As with so many of the early, successful 19th century women sculptors Whitney came from a supportive and liberal, in her case Unitarian, family background. She was homeschooled as a youngster, and later traveled to Europe where she studied in Rome, Munich, and Paris before she returned to the US. In 1846 she opened a small school in Salem, Massachusetts.
In the 1860s she exhibited work in the Boston gallery of De Vries, Ibarra & Co. A well-known supporter of both the abolitionist and suffragette movements, Whitney herself was to publicly feel the brunt of the sexism of the day when, in 1875, the commission for a statue of Charles Sumner that won a competition was denied her when it was discovered that the winning model was created by a woman.
Career and work
Among her well known public monuments is the statue of Samuel Adams (1876) located in the National Statuary Hall Collection in the US Capitol, Washington D.C.; another is the statue of Leif Ericson (1887) in Boston, another edition of which was that same year placed in Juneau Park, Milwaukee, Wisconsin.
She was an accomplished portraitist, completing statues and busts of such famous individuals as John Keats, Samuel Adams, Toussaint l'Ouverture, William Lloyd Garrison, Charles Sumner, the suffragist Frances Willard, Harriet Beecher Stowe, Samuel Sewall, Alice Freeman Palmer, Robert Gould Shaw, Eben Norton Horsford, Harriet Martineau, Jennie McGraw Fiske, Lucy Stone and others.
Other of her works can be found in the collections of the Smithsonian Institution, Amherst College, Cornell University, Dallas Museum of Art, Harvard University, Smith College, Wellesley College, the Women's Christian Temperance Union, Newark Museum, Harriet Beecher Stowe Center, Mark Twain Memorial, and the Boston Public Library.
Portrait of Whitney by A. Sonrel, ca.1874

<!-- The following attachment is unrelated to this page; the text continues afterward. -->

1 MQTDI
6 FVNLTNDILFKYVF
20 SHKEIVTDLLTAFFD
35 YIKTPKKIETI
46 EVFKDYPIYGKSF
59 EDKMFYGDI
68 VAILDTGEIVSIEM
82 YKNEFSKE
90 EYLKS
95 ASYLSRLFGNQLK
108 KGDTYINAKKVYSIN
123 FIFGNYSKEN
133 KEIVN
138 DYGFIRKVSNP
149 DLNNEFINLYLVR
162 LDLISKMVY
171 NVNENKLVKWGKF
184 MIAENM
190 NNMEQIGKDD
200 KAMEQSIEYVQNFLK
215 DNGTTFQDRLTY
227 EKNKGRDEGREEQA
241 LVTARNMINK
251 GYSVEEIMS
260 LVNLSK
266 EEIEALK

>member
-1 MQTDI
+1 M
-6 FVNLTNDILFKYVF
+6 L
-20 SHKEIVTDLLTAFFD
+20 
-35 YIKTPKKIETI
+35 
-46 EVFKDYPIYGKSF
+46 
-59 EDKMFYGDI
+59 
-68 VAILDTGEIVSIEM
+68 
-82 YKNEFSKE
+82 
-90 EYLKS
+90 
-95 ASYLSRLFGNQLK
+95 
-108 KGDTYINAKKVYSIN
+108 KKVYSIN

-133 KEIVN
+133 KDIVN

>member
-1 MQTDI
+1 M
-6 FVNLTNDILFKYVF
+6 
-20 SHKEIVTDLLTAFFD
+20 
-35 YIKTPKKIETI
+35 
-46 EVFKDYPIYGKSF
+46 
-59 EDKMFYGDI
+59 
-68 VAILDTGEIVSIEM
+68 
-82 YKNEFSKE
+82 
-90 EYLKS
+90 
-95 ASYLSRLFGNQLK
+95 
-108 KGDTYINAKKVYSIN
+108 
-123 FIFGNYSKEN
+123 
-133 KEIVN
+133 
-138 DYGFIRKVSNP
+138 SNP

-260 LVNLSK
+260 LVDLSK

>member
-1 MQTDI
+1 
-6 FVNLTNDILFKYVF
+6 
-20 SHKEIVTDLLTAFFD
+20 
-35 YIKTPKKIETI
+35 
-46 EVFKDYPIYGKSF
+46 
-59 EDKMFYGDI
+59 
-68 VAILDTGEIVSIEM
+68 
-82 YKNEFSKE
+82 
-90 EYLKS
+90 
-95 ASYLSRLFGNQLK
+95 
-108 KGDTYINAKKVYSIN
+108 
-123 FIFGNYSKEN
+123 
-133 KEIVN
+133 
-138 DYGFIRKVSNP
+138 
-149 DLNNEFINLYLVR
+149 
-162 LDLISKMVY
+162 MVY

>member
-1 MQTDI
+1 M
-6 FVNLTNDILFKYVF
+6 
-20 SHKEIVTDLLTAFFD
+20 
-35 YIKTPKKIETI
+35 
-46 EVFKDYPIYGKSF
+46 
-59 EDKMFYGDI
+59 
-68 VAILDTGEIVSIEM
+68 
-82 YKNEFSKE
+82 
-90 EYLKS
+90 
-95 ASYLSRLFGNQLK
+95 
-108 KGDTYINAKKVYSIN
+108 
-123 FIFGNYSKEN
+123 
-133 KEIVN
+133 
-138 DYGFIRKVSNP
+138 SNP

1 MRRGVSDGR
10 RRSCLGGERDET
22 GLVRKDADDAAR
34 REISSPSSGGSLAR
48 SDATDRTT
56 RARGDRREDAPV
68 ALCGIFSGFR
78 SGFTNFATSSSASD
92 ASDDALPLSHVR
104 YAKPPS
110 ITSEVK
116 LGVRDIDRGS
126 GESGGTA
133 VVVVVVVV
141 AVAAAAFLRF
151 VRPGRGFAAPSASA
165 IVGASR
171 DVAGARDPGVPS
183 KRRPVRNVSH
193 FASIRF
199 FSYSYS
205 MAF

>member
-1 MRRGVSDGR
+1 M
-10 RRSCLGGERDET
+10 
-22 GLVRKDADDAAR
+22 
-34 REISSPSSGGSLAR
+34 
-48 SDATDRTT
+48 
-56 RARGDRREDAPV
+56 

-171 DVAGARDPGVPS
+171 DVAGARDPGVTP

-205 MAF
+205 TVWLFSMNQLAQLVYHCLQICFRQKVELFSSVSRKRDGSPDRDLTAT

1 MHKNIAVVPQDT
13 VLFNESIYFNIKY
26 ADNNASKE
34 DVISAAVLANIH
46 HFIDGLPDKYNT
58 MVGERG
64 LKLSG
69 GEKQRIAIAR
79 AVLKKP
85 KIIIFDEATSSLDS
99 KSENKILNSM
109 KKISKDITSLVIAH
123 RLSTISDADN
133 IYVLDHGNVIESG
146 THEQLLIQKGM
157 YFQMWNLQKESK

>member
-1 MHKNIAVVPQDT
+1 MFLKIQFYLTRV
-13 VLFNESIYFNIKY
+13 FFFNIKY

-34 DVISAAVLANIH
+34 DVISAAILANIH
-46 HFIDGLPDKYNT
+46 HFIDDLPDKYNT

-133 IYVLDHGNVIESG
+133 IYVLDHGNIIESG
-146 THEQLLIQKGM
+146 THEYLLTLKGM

Leif Eriksson statue, Commonwealth Avenue, Boston, Massachusetts. Sculpted in 1887.
Samuel Adams statue, Dock Square, Boston
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|Wikisource has original works written by or about:
- Murdock, Myrtle Cheney, National Statuary Hall in the Nation's Capitol, Monumental Press, Inc., Washington D.C., 1955.
- Compilation of Works of Art and Other Objects in the United States Capitol, Prepared by the Architect of the Capitol under the Joint Committee on the Library, United States Government Printing House, Washington, 1965.
- Opitz, Glenn B, Editor, Mantle Fielding’s Dictionary of American Painters, Sculptors & Engravers, Apollo Book, Poughkeepsie NY, 1986.
- Rubenstein, Charlotte Streifer, American Women Sculptors, G.K. Hall & Co., Boston, 1990.
- Eleanor Tufts. "An American Victorian Dilemma, 1875: Should a Woman Be Allowed to Sculpt a Man?" Art Journal, Vol. 51, No. 1, Uneasy Pieces (Spring, 1992), pp. 51–56.
- Fowler, Cynthia. "Anne Whitney's Contribution to Nineteenth-Century American Sculpture." Masters Thesis, Harvard University, Extension School, Cambridge, MA 1994.
- Ladies' Repository: a Universalist Monthly Magazine (Boston: Universalist Publishing House, no.37 Cornhill), April 1867
- "Welcome to the Harriet Beecher Stowe Center". Retrieved 1 January 2015.
- Historic American Buildings Survey, Library of Congress. Flagstaff Park, Massachusetts Avenue & Kirkland Street, Cambridge, Middlesex County, MA
- Museum of Fine Arts, Boston. Le Modèle (bronze), 1875